In the first two parts of our interview with Andrea Zugna, the Italian engineer who contributed to the success of both Yamaha's and Honda's factory teams talked about how he got into MotoGP, his history in the sport, how data has changed motorcycle racing, as well as talking about some of the great riders he worked with, such as Valentino Rossi, Marc Márquez, Casey Stoner, and Dani Pedrosa.
In the final part of the interview. Zugna talks about how he sees MotoGP developing, and the generational change from which MotoGP is not immune. And he goes into some of the reasons for switching disciplines completely, leaving MotoGP to work at the highest levels of sailing, helping to developing the control systems for Italy's America's Cup challenger, Luna Rossa Prada Pirelli Team.
First, though, we talked about Marc Márquez' 2019 season, and how it stacked up historically. Was this the best performance Zugna had seen from Márquez during his time at Honda? "I don’t know, honestly," Zugna replied. "It’s different. I prefer to judge how much effort the rider had to put in order to overcome the limitations of the bike. If you look at the numbers he had in 2019, probably, or 2014, maybe now he is more mature, so fewer errors."
Rider, not bike
Perhaps Márquez' success when competing when the Honda RC213V was clearly slower than other bikes should be rated higher, Zugna suggested. "On the other hand, the biggest achievements for Marc were when he was with less power, for example. Then he could beat Dovi in Ducati with more power."
That was more a testament to the difference the rider made. "It’s different, what you see as the final result and what really the rider has to find in himself to win anyway," Zugna pointed out. "So I would say maybe the best year for Marc, where Marc was the best, was when he arrived in Valencia against Dovi and won, because it meant he had to work harder to get to the championship somehow."
Márquez' other-worldly ability as a rider is visible in both the 2017 and 2019 seasons, Zugna believes. "So in 2019 to see how exceptional Marc is, you see it in the points gap. But in 2017 you see it in the smaller points gap, but fighting harder to finally achieve the championship."
Márquez' title in 2017 came more from his riding, compensating for the weakness of the bike, Zugna explained, making a comparison with Valentino Rossi's exceptional season in 2004, the year he switched from Honda to Yamaha. "The reality is you can take Valentino in 2004. He was murdered on the straights, and then he had to go twice the speed as the others in the corners," Zugna said.
The same lesson applied to Márquez. "For Marc, when the Ducati was passing him on the straight, again he had to do it only in the braking and in the corners. So when he started to have the power, then you can play, you can manage. But if you don’t have the power on the straight… Honda has done a great job to give the power to Marc, in the end."
After spending sixteen years in MotoGP, Zugna was approached about taking a completely different career direction. He was invited to become part of the Luna Rossa Prada Pirelli Team, Italy's challenger for sailing's most prestigious race and the pinnacle of boat design.
But Zugna's decision to leave didn't mean he was bored with MotoGP. "No," he said. "There’s always something new to learn. I was not even looking to leave, but I’m a sailor, and the America’s Cup is kind of the F1 for sailing, super highly technological. So when they approached me I thought, okay. Let’s have a look. I liked it, and so I decided to change but it was more of a new challenge again."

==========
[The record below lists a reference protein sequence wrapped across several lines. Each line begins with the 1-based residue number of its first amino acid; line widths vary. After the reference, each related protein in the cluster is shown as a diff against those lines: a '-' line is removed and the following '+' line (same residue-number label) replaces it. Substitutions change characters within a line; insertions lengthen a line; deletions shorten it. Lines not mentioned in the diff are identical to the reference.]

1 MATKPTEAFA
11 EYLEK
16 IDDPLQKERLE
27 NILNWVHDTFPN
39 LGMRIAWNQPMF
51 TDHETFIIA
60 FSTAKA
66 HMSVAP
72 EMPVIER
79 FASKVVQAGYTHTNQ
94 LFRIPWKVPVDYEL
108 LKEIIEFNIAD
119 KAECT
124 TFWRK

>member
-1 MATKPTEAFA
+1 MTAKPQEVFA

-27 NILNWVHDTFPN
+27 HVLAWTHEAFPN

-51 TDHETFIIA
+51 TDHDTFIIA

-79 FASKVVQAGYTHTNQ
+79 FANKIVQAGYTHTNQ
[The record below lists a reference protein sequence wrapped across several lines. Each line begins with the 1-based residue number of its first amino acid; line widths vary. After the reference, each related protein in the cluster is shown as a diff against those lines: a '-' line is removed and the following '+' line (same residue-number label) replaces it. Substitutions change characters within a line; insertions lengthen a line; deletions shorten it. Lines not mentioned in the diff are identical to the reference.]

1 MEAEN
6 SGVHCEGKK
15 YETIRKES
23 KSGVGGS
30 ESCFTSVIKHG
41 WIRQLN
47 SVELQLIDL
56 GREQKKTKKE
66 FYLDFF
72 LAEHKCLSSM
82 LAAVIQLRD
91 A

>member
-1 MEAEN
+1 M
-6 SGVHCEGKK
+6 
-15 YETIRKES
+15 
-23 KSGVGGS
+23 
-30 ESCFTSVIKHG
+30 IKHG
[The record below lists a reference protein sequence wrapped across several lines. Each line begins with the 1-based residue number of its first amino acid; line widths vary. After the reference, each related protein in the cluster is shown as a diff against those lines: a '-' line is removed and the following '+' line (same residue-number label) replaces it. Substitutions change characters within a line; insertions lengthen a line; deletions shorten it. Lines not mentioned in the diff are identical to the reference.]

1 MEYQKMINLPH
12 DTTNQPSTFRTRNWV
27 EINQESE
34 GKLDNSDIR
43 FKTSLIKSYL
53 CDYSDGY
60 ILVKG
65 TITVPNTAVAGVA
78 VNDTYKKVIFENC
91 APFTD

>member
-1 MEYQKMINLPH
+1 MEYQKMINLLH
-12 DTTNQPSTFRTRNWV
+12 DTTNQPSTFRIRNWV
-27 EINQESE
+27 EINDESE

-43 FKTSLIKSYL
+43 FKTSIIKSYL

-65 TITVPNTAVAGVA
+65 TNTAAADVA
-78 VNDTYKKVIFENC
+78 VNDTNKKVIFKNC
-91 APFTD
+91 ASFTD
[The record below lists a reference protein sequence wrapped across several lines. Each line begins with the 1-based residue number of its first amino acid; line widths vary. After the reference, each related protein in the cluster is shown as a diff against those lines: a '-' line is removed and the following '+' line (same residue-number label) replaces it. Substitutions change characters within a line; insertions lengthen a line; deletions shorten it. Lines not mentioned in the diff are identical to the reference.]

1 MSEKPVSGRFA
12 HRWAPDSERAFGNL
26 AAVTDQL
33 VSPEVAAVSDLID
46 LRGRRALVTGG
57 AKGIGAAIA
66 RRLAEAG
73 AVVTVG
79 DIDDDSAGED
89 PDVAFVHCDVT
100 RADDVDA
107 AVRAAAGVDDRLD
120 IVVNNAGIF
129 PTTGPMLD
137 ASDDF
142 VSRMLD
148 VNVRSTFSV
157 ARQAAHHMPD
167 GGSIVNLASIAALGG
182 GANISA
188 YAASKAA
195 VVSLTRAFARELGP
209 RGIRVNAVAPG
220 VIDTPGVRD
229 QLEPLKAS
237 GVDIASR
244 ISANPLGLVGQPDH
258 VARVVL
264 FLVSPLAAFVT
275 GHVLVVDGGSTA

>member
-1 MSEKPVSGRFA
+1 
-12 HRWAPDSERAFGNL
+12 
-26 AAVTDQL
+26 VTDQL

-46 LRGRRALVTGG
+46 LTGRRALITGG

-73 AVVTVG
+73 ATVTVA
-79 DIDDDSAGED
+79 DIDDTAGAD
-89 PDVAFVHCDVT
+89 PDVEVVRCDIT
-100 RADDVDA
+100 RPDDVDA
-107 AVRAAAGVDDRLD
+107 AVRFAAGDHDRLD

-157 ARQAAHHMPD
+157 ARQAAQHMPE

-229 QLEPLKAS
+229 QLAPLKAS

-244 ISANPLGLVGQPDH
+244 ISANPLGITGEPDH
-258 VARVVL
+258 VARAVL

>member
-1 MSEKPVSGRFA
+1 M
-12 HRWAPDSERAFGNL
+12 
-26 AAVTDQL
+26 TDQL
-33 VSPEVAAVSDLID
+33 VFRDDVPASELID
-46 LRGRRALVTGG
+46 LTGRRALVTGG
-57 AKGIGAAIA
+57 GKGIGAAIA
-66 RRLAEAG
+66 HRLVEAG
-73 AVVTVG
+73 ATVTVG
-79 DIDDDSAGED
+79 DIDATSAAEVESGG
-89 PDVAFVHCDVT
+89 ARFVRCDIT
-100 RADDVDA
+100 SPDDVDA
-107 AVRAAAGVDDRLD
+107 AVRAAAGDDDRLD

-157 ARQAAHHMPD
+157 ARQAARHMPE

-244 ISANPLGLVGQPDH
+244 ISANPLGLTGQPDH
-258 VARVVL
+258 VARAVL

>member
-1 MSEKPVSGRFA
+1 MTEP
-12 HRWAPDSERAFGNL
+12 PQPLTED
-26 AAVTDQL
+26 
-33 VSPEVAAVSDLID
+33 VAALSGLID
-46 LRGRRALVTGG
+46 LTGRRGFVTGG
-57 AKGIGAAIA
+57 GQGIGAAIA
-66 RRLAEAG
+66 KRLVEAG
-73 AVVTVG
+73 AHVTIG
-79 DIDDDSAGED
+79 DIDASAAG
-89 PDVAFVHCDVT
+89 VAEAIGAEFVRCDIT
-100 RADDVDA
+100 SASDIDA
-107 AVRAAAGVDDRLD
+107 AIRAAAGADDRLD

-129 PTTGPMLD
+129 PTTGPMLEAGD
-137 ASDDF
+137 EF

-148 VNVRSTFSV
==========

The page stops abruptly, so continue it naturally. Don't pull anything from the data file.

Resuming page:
A change is as good as a rest
"I’ve been sixteen years in MotoGP. I could stay another sixteen, probably because what drives me, again as I said before, is more when you have to innovate on the ideas, and nowadays in MotoGP on the development, you push a lot on development, but with a very closed regulation." Working on development meant also being one step removed from the racing, and that means missing out on the raw intensity of a race weekend. "But also when you are in development, you are out of the emotions of the win. You are not there every weekend to try to win a race because you have kind of a parallel path through the testing, development and so on."
The time was ripe for a new challenge, Zugna said. "So at this moment for me, it was a good time to change. But maybe if I would have been the mapping guy at the track, then maybe I wouldn’t have left. It’s just a matter of, I thought, let’s do something new. Nothing negative that drove me out of MotoGP. It was more, 'Okay, I found a new toy. Let’s play with the new toy.'"
Zugna has seen how MotoGP has changed, but worries more about how the fans are changing. Once upon a time, motorcycle racing was a young person's sport, but as vehicle ownership wanes, Zugna fears that interest in all forms of motorsport declines with it.
Is the sport heading in the right direction to address this? "Not an easy question," Zugna says. "If we look at spectators and so on, I think for the people at home the technical part doesn’t really matter so much. So from that point of view, you have a close field. You have close racing. It’s great. I think if one rider dominates, it’s not a problem. Nobody had anything against Valentino dominating or Doohan dominating, so that’s also not a problem. But what I feel is that the sport is getting a bit old for the young people. In general the engines, going fast with a car or with a motorcycle is not a dream of the people who are 15 or 20 years old now. But maybe there’s nothing you can do about it."
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